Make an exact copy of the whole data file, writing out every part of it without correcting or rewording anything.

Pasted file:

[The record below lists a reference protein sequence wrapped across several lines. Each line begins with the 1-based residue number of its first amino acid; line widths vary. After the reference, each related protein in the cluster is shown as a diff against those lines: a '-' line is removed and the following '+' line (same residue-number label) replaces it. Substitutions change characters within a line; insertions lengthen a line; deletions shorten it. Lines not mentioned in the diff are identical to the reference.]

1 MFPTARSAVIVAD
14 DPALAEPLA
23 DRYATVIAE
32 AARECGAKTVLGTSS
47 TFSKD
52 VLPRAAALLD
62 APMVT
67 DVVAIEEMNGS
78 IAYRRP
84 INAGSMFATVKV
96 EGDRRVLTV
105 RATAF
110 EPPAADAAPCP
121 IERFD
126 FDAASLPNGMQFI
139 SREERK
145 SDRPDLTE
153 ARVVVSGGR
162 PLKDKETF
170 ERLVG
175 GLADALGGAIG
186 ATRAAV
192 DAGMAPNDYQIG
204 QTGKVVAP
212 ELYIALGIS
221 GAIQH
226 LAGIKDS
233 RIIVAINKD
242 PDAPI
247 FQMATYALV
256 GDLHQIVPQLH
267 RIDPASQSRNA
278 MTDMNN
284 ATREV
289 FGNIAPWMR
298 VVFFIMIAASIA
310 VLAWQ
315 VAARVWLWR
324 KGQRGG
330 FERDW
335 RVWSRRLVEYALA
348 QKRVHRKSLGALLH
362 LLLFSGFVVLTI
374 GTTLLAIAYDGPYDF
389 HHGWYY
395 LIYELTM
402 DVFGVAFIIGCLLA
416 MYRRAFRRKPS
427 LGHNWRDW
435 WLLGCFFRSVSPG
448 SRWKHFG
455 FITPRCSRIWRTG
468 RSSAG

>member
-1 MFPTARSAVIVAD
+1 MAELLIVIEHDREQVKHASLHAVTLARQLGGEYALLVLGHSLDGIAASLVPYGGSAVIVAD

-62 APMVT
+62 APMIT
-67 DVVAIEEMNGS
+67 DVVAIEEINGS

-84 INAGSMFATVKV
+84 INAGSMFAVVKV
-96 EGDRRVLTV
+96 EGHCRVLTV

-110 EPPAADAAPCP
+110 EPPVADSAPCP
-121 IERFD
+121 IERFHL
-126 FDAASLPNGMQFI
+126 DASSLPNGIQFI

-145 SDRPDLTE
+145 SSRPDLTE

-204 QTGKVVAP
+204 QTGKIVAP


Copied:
[The record below lists a reference protein sequence wrapped across several lines. Each line begins with the 1-based residue number of its first amino acid; line widths vary. After the reference, each related protein in the cluster is shown as a diff against those lines: a '-' line is removed and the following '+' line (same residue-number label) replaces it. Substitutions change characters within a line; insertions lengthen a line; deletions shorten it. Lines not mentioned in the diff are identical to the reference.]

1 MFPTARSAVIVAD
14 DPALAEPLA
23 DRYATVIAE
32 AARECGAKTVLGTSS
47 TFSKD
52 VLPRAAALLD
62 APMVT
67 DVVAIEEMNGS
78 IAYRRP
84 INAGSMFATVKV
96 EGDRRVLTV
105 RATAF
110 EPPAADAAPCP
121 IERFD
126 FDAASLPNGMQFI
139 SREERK
145 SDRPDLTE
153 ARVVVSGGR
162 PLKDKETF
170 ERLVG
175 GLADALGGAIG
186 ATRAAV
192 DAGMAPNDYQIG
204 QTGKVVAP
212 ELYIALGIS
221 GAIQH
226 LAGIKDS
233 RIIVAINKD
242 PDAPI
247 FQMATYALV
256 GDLHQIVPQLH
267 RIDPASQSRNA
278 MTDMNN
284 ATREV
289 FGNIAPWMR
298 VVFFIMIAASIA
310 VLAWQ
315 VAARVWLWR
324 KGQRGG
330 FERDW
335 RVWSRRLVEYALA
348 QKRVHRKSLGALLH
362 LLLFSGFVVLTI
374 GTTLLAIAYDGPYDF
389 HHGWYY
395 LIYELTM
402 DVFGVAFIIGCLLA
416 MYRRAFRRKPS
427 LGHNWRDW
435 WLLGCFFRSVSPG
448 SRWKHFG
455 FITPRCSRIWRTG
468 RSSAG

>member
-1 MFPTARSAVIVAD
+1 MAELLIVIEHDREQVKHASLHAVTLARQLGGEYALLVLGHSLDGIAASLVPYGGSAVIVAD

-62 APMVT
+62 APMIT
-67 DVVAIEEMNGS
+67 DVVAIEEINGS

-84 INAGSMFATVKV
+84 INAGSMFAVVKV
-96 EGDRRVLTV
+96 EGHCRVLTV

-110 EPPAADAAPCP
+110 EPPVADSAPCP
-121 IERFD
+121 IERFHL
-126 FDAASLPNGMQFI
+126 DASSLPNGIQFI

-145 SDRPDLTE
+145 SSRPDLTE

-204 QTGKVVAP
+204 QTGKIVAP